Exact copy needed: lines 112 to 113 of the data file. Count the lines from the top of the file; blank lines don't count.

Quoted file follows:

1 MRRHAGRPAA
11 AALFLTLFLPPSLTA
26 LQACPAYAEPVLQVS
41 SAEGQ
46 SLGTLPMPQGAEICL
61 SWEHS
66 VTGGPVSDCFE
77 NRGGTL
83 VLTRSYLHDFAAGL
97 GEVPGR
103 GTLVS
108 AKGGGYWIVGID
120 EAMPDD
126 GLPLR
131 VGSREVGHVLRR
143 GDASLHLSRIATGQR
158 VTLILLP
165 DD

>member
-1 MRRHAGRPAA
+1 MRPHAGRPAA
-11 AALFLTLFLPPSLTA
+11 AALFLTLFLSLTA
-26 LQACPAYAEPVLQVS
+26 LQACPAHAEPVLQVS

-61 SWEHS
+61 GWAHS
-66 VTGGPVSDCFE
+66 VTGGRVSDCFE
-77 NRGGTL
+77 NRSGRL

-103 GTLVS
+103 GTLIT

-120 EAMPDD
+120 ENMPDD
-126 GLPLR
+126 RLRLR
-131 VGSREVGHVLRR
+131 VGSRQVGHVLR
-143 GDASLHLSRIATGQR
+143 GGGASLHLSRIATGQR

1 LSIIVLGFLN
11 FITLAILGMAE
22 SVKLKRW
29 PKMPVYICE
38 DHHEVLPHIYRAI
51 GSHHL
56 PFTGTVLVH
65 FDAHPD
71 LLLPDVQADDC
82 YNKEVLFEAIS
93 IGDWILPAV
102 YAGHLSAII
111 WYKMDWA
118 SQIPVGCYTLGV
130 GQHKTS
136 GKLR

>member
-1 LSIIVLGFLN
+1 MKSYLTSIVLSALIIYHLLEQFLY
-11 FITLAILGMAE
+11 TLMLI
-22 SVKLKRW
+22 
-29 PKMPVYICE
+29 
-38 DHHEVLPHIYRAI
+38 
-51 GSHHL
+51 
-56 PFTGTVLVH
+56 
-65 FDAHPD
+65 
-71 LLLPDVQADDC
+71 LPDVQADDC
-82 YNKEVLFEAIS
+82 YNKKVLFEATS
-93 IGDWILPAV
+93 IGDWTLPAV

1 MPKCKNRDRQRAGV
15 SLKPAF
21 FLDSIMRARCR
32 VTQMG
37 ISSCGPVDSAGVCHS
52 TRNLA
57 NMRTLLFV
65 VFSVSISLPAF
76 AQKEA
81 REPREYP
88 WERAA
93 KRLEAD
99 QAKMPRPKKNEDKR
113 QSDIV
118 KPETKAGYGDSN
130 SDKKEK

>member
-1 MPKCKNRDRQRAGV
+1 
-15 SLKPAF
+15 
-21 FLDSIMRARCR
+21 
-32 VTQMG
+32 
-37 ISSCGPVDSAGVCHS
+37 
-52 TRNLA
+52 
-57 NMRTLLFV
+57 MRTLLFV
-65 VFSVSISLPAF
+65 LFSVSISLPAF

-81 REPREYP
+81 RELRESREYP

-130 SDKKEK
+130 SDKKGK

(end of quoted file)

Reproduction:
-65 VFSVSISLPAF
+65 LFSVSISLPAF